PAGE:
- Are you considering any kind of character generator app/website/program for the RPG? They considered having the form-fillable PDF have stuff loaded into it, but it made things kind of unwieldy. They are still looking into other options, but nothing concrete yet. They have talked to the Underbite Games people about being able to export a hero you create in the Sentinels of Freedom video game as an RPG character, but again there is nothing confirmed on that front.
- Did Sentinel Comics ever wind up in a situation like Shmarvel where they went bankrupt and sold adaptation rights to their characters to stay afloat? If so, did they ever get them back? They definitely ran out of money a few times which would then result in fairly major changes in the company. There’s going to be stuff about that in the History of Sentinel Comics book, but they don’t have all of the details on-hand because that book is largely being written by other people and they don’t want to get those details (like which heroes’ rights got sold off when) wrong.
- Over the years, “Sentinel Comics” has crossed over with a number of other game properties (Nexus of the Void with Spirit Island, Lazer Ryderz is canon in the Meta-verse, Bottom of the 9th is just canon with the Sentinels of the Ninth expansion and its occurrence in the Champion Studios deck, etc.) - just how many things are roped in with it at this point? It’s tricky due to chaining things they crossed over with to other things that that game crossed over with. In particular, Galactic Strike Force included a reference to Vognild Prime and had promo cards that crossed over with a few Penny Arcade properties and from Penny Arcade you connect to basically infinite other games [in much the same way that you can say that over 400 television shows are part of a dream of a boy with Autism named Tommy Westphall]. They kind of stopped trying to keep tabs on this back in 2012, but you’re free to try to figure it out.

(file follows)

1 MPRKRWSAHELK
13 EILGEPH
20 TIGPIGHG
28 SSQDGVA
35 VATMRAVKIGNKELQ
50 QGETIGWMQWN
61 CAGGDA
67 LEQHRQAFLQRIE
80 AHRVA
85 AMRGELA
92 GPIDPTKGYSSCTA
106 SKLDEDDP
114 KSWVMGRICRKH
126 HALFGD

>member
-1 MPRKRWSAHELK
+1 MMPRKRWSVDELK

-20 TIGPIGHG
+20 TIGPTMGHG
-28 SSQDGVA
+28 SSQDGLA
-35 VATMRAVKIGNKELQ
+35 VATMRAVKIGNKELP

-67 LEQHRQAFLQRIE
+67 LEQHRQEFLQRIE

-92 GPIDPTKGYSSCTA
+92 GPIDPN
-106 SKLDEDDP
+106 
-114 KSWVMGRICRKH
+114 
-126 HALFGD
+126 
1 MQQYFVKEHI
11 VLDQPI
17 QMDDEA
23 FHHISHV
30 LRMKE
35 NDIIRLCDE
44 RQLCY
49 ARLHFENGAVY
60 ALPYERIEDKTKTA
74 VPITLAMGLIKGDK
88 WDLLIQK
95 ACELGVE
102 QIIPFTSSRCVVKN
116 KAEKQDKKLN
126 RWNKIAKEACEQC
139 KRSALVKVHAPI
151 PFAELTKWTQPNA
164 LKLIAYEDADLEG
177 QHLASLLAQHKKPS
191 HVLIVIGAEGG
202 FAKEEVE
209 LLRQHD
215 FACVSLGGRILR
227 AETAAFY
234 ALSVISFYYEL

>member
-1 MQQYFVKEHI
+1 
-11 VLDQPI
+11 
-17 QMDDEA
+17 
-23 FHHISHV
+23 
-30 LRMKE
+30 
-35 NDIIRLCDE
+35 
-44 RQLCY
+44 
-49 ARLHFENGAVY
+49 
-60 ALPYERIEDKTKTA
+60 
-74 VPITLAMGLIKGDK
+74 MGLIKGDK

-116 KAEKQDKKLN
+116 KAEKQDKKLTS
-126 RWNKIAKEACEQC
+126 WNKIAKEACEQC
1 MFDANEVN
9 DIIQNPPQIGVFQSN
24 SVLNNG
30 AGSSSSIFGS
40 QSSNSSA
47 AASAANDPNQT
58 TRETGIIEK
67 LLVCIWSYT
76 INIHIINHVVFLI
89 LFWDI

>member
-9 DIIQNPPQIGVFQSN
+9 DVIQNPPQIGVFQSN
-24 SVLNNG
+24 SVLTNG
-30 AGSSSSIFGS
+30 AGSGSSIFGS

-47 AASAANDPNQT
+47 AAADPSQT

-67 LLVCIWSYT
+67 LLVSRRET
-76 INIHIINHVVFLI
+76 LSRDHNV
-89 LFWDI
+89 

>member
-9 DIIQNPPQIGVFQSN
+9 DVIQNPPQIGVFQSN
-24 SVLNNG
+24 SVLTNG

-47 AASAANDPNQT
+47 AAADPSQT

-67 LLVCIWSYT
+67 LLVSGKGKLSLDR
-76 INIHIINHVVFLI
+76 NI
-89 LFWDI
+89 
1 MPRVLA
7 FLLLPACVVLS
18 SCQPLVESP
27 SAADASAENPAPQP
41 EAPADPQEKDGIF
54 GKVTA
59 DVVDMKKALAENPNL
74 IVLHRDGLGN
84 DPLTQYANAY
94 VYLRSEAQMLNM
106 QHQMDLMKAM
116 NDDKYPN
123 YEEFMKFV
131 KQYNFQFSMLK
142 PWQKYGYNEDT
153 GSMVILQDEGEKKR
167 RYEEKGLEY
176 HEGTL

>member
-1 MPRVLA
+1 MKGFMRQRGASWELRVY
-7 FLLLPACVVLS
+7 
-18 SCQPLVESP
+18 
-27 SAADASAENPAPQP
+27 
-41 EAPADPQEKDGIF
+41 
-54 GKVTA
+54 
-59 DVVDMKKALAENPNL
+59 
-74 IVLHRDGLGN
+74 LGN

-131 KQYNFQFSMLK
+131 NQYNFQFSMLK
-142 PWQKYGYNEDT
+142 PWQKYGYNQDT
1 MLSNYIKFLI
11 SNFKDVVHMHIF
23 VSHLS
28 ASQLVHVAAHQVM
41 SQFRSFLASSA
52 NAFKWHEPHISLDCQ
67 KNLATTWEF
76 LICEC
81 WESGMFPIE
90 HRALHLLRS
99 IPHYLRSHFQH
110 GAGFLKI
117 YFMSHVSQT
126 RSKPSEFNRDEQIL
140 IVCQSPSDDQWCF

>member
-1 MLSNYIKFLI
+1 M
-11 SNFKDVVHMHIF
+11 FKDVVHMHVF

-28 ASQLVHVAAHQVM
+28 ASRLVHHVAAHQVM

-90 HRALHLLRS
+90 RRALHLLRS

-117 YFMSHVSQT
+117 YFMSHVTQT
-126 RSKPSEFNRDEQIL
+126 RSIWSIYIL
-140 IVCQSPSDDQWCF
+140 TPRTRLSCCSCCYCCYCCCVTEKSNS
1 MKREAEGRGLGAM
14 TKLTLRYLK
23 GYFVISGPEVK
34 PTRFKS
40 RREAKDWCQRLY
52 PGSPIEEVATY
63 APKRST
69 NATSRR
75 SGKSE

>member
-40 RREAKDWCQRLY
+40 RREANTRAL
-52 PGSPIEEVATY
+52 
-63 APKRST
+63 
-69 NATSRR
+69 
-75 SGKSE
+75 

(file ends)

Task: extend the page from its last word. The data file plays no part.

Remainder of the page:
- [Following the episode sponsored by the Wyrm Superior, he’s gone and registered wyrmsuperior.com, which currently just redirects to a page with a very ’90s “site under construction” gif] He reached out to Zhu Long who then wiped out the rest of his stock (making him the Wyrm Sponsor instead of the Wyrm Superior now), what other dragons are out there for him to reach out to? There are lazer dragons (which are another connection point between SC and GSF now). There were probably fantasy-style dragons that came up in some kind of time travel story to King Arthur times or something. Dragons were real in Sentinel Comics at some point, but Zhu Long has pretty much cornered the market in terms of named characters that are just around. [Humorous aside about using time travel to go back to find a dragon to sponsor - Adam cannot legally advocate for time travel, but Christopher says go for it).